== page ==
Knowing what we want then, all we have to do is go out and find it. Easier said than done of course, the process of finding that special Opening Day hunt requires no small amount of time, determination and due diligence. Since it's a process involving top maps, aerial photos, burning boot leather, and putting in windshield time that's been well documented in these pages before, we'll not belabor the point here. It's enough said that you no doubt know what we mean.
Finally, there is another, if more exotic option. And that's to buy or lease property with existing wetlands, or wetland restoration potential.
Now, this might seem extreme. But given their demographic profile, it's something well within reach of the average Wildfowl subscriber. One who'd not only find such a project self-satisfying, but a sound investment in the economic sense as well.
My son, Bill, who works for the Wisconsin DNR at the Mead Wildlife Area, has gone this route. Taking the plunge, he's made a leveraged, long term investment in a chunk of marginal farmland in the central part of the state. By utilizing available state and federal programs, he's begun the process of restoring grassland and wetland habitat on the acreage, the first major step of which was a scrape and dike building project that resulted in a nearly five acre, irregularly shaped, shallow water wildlife pond in '07.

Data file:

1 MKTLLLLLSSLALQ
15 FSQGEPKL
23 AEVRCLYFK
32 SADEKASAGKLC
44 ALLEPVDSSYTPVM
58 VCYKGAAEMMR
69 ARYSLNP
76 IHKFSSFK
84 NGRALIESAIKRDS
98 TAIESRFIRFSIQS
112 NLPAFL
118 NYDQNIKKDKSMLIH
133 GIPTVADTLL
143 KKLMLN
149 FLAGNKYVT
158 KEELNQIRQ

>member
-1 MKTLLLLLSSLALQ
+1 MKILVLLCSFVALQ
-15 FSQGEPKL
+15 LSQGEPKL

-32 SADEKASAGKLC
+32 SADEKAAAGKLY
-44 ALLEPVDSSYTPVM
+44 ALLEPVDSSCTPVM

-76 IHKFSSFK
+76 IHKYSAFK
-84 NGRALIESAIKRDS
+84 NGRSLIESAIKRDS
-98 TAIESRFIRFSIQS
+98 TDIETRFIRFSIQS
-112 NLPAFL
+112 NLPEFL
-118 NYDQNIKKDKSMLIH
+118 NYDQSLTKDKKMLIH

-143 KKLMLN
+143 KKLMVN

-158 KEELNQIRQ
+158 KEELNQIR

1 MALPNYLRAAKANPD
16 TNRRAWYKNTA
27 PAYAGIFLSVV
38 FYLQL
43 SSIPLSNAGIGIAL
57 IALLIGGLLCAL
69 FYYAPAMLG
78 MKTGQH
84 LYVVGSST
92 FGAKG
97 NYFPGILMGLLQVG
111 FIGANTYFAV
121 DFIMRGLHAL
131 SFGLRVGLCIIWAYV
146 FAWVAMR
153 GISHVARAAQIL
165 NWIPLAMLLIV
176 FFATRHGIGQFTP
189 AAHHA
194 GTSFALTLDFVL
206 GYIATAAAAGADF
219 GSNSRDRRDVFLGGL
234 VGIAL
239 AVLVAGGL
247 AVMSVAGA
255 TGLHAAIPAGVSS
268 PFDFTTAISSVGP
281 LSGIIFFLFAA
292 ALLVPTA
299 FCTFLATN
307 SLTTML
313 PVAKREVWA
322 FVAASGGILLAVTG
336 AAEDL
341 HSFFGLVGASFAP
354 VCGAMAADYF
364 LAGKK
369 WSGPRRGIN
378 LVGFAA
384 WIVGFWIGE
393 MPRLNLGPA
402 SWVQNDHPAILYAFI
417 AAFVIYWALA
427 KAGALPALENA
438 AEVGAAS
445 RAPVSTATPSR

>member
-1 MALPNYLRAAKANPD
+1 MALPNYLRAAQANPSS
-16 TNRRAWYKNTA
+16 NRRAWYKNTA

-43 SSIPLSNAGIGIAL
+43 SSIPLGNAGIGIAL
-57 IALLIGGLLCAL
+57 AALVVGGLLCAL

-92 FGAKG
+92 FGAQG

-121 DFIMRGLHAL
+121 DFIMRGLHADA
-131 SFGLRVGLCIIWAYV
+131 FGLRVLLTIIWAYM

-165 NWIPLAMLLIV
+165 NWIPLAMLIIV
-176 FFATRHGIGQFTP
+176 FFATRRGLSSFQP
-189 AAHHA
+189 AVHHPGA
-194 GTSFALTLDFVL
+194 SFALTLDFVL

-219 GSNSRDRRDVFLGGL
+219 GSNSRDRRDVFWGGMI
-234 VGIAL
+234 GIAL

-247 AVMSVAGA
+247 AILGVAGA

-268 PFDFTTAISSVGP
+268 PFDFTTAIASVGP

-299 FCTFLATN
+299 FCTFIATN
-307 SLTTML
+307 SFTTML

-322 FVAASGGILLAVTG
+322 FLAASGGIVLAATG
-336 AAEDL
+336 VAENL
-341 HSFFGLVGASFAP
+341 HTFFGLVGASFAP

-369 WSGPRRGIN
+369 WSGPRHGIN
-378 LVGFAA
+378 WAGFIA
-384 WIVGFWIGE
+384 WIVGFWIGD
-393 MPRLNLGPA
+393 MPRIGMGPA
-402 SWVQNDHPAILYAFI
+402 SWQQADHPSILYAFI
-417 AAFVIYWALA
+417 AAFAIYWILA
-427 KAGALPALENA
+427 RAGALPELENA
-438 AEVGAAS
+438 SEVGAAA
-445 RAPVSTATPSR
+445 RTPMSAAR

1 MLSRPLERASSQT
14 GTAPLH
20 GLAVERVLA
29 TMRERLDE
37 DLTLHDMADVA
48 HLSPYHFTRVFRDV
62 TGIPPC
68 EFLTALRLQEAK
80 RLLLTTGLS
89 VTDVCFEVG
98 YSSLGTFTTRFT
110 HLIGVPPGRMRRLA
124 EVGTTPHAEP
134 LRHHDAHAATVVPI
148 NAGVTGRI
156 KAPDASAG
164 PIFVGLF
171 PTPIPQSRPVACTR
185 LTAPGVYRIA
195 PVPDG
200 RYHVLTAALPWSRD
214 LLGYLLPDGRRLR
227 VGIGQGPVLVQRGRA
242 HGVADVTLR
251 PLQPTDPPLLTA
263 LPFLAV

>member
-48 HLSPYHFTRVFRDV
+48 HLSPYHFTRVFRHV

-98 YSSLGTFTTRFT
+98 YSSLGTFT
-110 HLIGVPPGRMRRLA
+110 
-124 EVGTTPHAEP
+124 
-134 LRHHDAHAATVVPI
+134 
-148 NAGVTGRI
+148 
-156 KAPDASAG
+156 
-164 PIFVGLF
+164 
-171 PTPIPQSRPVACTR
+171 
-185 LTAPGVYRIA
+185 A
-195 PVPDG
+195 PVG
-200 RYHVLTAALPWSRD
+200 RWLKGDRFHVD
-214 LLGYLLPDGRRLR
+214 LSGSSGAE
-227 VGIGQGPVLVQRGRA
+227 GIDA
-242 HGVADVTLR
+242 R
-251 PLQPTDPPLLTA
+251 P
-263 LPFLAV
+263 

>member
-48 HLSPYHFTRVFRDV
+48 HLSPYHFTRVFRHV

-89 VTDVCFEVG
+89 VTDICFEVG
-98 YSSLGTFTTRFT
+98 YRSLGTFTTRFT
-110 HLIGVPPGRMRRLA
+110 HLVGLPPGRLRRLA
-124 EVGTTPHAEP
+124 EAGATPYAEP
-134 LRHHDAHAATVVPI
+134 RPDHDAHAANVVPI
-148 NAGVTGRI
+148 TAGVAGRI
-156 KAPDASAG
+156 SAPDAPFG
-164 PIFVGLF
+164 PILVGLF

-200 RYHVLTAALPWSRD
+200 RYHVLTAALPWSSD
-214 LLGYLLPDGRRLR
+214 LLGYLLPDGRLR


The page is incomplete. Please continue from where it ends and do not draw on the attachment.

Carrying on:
Watching it slowly fill throughout the dry summer was tedious. But early September rains topped it off nicely. A few early migrating teal discovered the waterhole right off. But when the northern zone duck season opened on the Mead, with it's usual, intense hunting pressure; a swarm of its displaced mallards found the new, secluded hole on Bill's ground'¦only ten miles distant as the duck flies, but in the then as yet unopened southern zone'¦to their liking.
It seemed to be a classic, though almost too-good-to-be true case of "Build it and they shall come". Bill was thrilled, but a little hesitant I sensed, to tell me about the situation. At only 32, and having traveled extensively with the Old Man, he's too young to have been grounded in the grand, old, Opening Day tradition. And too spoiled, honestly, having seen so much quality hunting on the prairies over the years, to get all wound up about the possibility of what could just be a one day shoot. Plus, being the biologist/wildlife manager type, he was satisfied just knowing his efforts had borne fruit, that the ducks were there.